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Jones v. Francis

United States District Court, Third Circuit

October 11, 2013



STANLEY R. CHESLER, District Judge.

This matter comes before the Court upon the Rule 12(b)(6) motion filed by Defendants Marvin Francis and Carlisle Carrier Corp. (collectively, "Defendants") to dismiss the punitive damages demand in Count One of the Complaint. [Docket Entry 6.] Plaintiffs Keith Jones, Dieunane Jean, Jayden Jones, Janiah Jones, Jordan Jones, and Justin Jones (collectively, "Plaintiffs") have opposed the motion. [Docket Entry 11.] The Court has considered the papers filed by the parties, and, pursuant to Federal Rule of Civil Procedure 78, rules on the motion without oral argument. For the reasons stated herein, Defendants' motion will be denied.

I. Background

For purposes of the present motion, the Court accepts as true all well-pleaded facts in the Complaint. Pryor v. Nat'l Collegiate Athletic Assoc. , 288 F.3d 548, 559 (3d Cir. 2002). This lawsuit arises from an April 18, 2013 automobile accident. Plaintiffs allege that they were travelling along Freeway Drive in East Orange, New Jersey when a commercial vehicle owned by Defendant Carlisle Carrier Corp. and driven by Defendant Marvin Francis struck their automobile. (Compl. ¶¶ 13, 17.) As a result of the collision, Plaintiffs' vehicle was thrown over a retaining wall and onto Interstate 280 twenty feet below. (Compl. ¶ 19.) Plaintiffs allege the collision was the result of the careless, negligent, and reckless operation, maintenance, or repair of Defendants' vehicle. (Compl. ¶ 17.) Each Plaintiff was hospitalized with substantial injuries.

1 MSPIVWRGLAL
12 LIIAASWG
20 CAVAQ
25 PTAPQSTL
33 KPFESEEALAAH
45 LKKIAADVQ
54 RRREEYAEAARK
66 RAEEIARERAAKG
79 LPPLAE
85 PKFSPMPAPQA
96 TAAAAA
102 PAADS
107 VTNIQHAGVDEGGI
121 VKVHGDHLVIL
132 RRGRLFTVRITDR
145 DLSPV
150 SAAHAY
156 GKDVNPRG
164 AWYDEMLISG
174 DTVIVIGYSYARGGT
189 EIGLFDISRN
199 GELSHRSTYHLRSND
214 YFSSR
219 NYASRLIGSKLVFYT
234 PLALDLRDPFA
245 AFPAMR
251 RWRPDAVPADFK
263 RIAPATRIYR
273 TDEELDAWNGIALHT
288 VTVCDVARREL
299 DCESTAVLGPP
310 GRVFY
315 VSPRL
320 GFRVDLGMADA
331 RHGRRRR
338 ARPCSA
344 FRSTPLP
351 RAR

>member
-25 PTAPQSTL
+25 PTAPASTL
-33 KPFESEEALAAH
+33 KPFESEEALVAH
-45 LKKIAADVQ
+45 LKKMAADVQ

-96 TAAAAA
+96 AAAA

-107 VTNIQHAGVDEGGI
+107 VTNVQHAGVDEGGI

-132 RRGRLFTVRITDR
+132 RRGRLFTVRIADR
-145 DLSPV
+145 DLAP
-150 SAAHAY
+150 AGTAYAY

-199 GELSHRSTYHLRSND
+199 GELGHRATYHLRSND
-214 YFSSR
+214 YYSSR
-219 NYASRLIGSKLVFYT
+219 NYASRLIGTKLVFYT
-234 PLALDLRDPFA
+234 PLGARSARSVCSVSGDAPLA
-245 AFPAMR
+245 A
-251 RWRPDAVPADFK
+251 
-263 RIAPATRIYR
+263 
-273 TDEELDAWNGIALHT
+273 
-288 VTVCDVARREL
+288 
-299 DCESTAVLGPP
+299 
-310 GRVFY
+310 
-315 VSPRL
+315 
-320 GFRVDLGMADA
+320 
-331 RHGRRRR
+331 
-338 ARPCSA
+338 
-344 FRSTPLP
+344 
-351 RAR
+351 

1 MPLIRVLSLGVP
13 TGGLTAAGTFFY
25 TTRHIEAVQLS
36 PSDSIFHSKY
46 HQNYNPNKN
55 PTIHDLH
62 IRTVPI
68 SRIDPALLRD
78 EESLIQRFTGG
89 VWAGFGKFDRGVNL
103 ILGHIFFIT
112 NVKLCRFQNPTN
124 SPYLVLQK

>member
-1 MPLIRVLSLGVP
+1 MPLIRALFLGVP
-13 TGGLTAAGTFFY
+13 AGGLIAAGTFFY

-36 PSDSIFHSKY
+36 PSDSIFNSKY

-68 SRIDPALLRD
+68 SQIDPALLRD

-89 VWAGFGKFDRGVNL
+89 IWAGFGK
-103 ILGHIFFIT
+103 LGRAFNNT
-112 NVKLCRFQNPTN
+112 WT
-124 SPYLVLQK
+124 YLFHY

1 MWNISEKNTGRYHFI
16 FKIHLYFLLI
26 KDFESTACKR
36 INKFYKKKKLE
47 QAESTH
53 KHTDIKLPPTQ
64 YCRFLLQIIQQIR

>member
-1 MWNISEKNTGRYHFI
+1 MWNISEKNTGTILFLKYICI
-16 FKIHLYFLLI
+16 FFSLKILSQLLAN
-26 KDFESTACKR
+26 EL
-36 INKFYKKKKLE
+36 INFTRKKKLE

Plaintiffs brought their personal injury and loss of consortium lawsuit in New Jersey Superior Court, demanding judgment for "compensatory damages, punitive damages, interest, costs of suit, attorney's [sic] fees, and other such relief as the Court may deem proper." (Compl. at 9-10 (First Count).) Because the parties are completely diverse and the Complaint requests damages well in excess of $75, 000, Defendants removed to this Court. [Docket Entry 1.] Defendants have now moved under Rule 12(b)(6) to dismiss Plaintiffs' punitive damages request, arguing that under federal pleading standards and the New Jersey Punitive Damages Act Plaintiffs fail "to state a claim that would support the imposition of punitive damages...." (Mov. Br. at 2.) In other words, Defendants do not argue that the Complaint fails to state a claim upon which relief can be granted, but instead take issue with the nature of the damages Plaintiffs request as one form of that relief.

II. Discussion

A. Standard of Review

A complaint will survive a motion under Rule 12(b)(6) only if it states "sufficient factual allegations, accepted as true, to state a claim for relief that is plausible on its face.'" Ashcroft v. Iqbal , 556 U.S. 662, 678 (2009) (quoting Bell Atlantic v. Twombly , 550 U.S. 544, 570 (2007)). "A claim has facial plausibility when the plaintiff pleads factual content that allows the court to draw the reasonable inference that the defendant is liable for the misconduct alleged." Id . (citing Twombly , 550 U.S. at 556). Following Iqbal and Twombly, the Third Circuit has held that, to prevent dismissal of a claim, the complaint must show, through the facts alleged, that the plaintiff is entitled to relief. Fowler v. UPMC Shadyside , 578 F.3d 203, 211 (3d Cir. 2009). While the Court must construe the complaint in the light most favorable to the plaintiff, it need not accept a "legal conclusion couched as a factual allegation." Baraka v. McGreevey , 481 F.3d 187, 195 (3d Cir. 2007); Fowler , 578 F.3d at 210-11; see also Iqbal , 556 U.S. at 679 ("While legal conclusions can provide the framework of a complaint, they must be supported by factual allegations."). "Threadbare recitals of the elements of a cause of action, supported by mere conclusory statements, will not suffice." Iqbal , 556 U.S. at 678.